Take your cinnamon rolls from simple to sensational with the addition of pumpkin and Kashmiri Garam Masala. When I started looking for a pumpkin dessert, because it is that time of year, the thought of pies, cookies and loaves just seemed…boring. Enter the pumpkin cinnamon roll. I was SOLD as soon as I saw this post on Smitten Kitchen, and in making them found the recipe spot on! I barely adapted it, just a little spice make-over with one of our secret ingredients, Kashmiri Garam Masala, and some maple in the frosting. The results should be illegal. I know I say that about all the desserts, but this one is seriously irresistible.
We opted for maple syrup and buttermilk in the glaze to round out the flavor profile. Next time I think trying coconut oil in place of some of the butter could be tasty, and orange in the frosting. Stay tuned! This one will definitely be back.
While the glaze does put them over-the-top, these beauties are so delicious they could stand alone…or with butter…or with maple syrup.
This delicious fall soup is perfectly spiced with warm heat from our Chorizo Bomb and sultry smoke from our perennial favorite, smoked paprika. Cooking your own pumpkin for this recipe is really easy, but the canned pureé works fine as well. Serve it up with crusty bread and a nice porter or stout and you’ve got an instant Oktoberfest!
The World Spice Cookbook Club is grilling, steaming and frying at the August 2015 Meet & Eat. We are all cooking from Andrea Nguyen’s classic Asian Dumplings: Mastering Gyoza, Spring Rolls, Samosas, and More and her more recent and crazy-popular The Banh Mi Handbook: Recipes for Crazy-Delicious Vietnamese Sandwiches. We are going to taste so many different types of banh mi, and this is perhaps the most anticipated maybe because we are all so fond of our Sri Lankan Curry.
From the author: When Viet people eat curry with baguette, they typically dip the bread into the spiced coconut-scented sauce. San Francisco chef Alex Ong sent me his recipe for this bewitching curry (the name comes from the dark-colored spice blend), insisting that it would be perfect stuffed inside a baguette for banh mi. He was right, but to avoid a soggy sandwich, I hand shredded the cooked chicken and recooked it in the sauce, allowing it to fry in the residual oil and become encrusted with the seasonings. It became like an Indonesian rendang or, as my husband put it, a curried chicken carnitas. It’s fantastic.
The Banh Mi Handbook: Recipes for Crazy-Delicious Vietnamese Sandwiches is one of the August selection for the World Spice Cookbook Club. The Banh Mi Handbook: Recipes for Crazy-Delicious Vietnamese Sandwiches is currently available for purchase at our retail store.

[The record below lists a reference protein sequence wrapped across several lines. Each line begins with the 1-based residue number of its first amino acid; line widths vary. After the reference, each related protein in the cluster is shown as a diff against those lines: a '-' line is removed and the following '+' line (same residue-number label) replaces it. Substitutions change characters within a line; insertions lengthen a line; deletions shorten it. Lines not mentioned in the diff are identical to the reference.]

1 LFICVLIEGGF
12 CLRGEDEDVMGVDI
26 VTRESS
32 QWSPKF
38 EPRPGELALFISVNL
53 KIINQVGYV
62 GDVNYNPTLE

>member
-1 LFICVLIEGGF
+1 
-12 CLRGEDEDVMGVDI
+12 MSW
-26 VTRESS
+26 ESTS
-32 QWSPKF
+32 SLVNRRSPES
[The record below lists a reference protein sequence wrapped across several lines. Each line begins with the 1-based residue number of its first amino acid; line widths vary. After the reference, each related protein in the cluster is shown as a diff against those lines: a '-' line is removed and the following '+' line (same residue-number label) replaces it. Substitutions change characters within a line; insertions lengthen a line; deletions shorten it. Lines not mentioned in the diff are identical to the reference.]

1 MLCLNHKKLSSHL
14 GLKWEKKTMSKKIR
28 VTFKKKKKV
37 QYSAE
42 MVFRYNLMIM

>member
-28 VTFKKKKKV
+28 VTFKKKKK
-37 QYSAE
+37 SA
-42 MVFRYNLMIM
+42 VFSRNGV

Reprinted with permission from The Banh Mi Handbook by Andrea Nguyen. Copyright © 2014 Published by Ten Speed Press, a division of Random House, Inc. Photography © 2014 by Paige Green
The World Spice Cookbook Club is grilling, steaming and frying at the August 2015 Meet & Eat. We are all cooking from Andrea Nguyen’s classic Asian Dumplings: Mastering Gyoza, Spring Rolls, Samosas, and More and her more recent, crazy-popular The Banh Mi Handbook: Recipes for Crazy-Delicious Vietnamese Sandwiches. Sherrie from World Spice Retail is cooking up these mini buns, and we can’t wait to try them!
From the author: If you like pot stickers and steamed buns, you’ll love these spongy-crisp pan-fried treats from Shanghai, where typically they are cooked in humongous shallow pans (much like large paella pans) with wooden lids. These buns are made of yeast dough that is filled with an aromatic pork mixture and then fried and steamed in a skillet. Cooking under cover with a bit of water delivers plenty of moisture to puff up the buns. Ground beef chuck or chicken thigh can stand in for the pork in this recipe. A bāozi is a mini bāo (bun) and for that reason, I like to keep these true to their name and shape small ones. However, you can elect to form sixteen medium-size (23/4-inch) buns. Roll the dough circles out to 3-1/4 inches in diameter and use about 4 teaspoons of filing for each bun; increase the water and cooking time a tad.
There are several methods for making Chinese yeast dough, some of which employ starters and leavening, such as lye water and ammonium carbonate. Th is dough uses ingredients available at regular American supermarkets, and the results match the best I’ve experienced in China. Many Asian cooks employ—to great success—a cakey, snowy-white Cantonese-style dough made from low-gluten cake flour or from a quickie flour and baking powder blend. This dough is different; it has more depth, and its loft and resilience comes from combining yeast and baking powder; fast-rising yeast works like a champ. All-purpose flour with a moderate amount of gluten, such as Gold Medal brand widely available at supermarkets, is what I prefer for this dough. Use bleached flour for a slightly lighter and brighter finish.